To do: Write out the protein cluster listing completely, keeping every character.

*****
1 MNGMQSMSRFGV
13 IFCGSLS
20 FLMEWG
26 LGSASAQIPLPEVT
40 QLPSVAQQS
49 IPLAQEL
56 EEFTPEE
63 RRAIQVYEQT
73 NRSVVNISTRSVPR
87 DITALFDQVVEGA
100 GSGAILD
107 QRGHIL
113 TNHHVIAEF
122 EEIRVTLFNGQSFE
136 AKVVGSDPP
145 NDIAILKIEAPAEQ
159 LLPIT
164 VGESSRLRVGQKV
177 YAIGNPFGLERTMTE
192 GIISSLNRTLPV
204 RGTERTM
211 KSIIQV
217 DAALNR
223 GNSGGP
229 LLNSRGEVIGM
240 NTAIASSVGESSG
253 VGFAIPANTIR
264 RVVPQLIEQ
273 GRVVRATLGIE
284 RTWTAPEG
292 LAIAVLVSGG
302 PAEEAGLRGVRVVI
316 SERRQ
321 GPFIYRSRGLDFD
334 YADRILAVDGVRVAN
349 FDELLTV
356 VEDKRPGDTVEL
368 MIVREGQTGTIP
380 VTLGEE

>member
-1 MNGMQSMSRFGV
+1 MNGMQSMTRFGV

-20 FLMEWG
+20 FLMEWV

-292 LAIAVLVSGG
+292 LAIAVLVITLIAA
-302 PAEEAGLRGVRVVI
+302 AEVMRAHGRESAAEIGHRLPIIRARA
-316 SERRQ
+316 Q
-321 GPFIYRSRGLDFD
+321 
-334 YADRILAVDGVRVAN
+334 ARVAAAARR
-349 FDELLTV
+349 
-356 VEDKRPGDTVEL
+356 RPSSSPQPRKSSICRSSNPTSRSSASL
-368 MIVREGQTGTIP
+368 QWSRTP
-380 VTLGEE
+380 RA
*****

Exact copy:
1 MNGMQSMSRFGV
13 IFCGSLS
20 FLMEWG
26 LGSASAQIPLPEVT
40 QLPSVAQQS
49 IPLAQEL
56 EEFTPEE
63 RRAIQVYEQT
73 NRSVVNISTRSVPR
87 DITALFDQVVEGA
100 GSGAILD
107 QRGHIL
113 TNHHVIAEF
122 EEIRVTLFNGQSFE
136 AKVVGSDPP
145 NDIAILKIEAPAEQ
159 LLPIT
164 VGESSRLRVGQKV
177 YAIGNPFGLERTMTE
192 GIISSLNRTLPV
204 RGTERTM
211 KSIIQV
217 DAALNR
223 GNSGGP
229 LLNSRGEVIGM
240 NTAIASSVGESSG
253 VGFAIPANTIR
264 RVVPQLIEQ
273 GRVVRATLGIE
284 RTWTAPEG
292 LAIAVLVSGG
302 PAEEAGLRGVRVVI
316 SERRQ
321 GPFIYRSRGLDFD
334 YADRILAVDGVRVAN
349 FDELLTV
356 VEDKRPGDTVEL
368 MIVREGQTGTIP
380 VTLGEE

>member
-1 MNGMQSMSRFGV
+1 MNGMQSMTRFGV

-20 FLMEWG
+20 FLMEWV

-292 LAIAVLVSGG
+292 LAIAVLVITLIAA
-302 PAEEAGLRGVRVVI
+302 AEVMRAHGRESAAEIGHRLPIIRARA
-316 SERRQ
+316 Q
-321 GPFIYRSRGLDFD
+321 
-334 YADRILAVDGVRVAN
+334 ARVAAAARR
-349 FDELLTV
+349 
-356 VEDKRPGDTVEL
+356 RPSSSPQPRKSSICRSSNPTSRSSASL
-368 MIVREGQTGTIP
+368 QWSRTP
-380 VTLGEE
+380 RA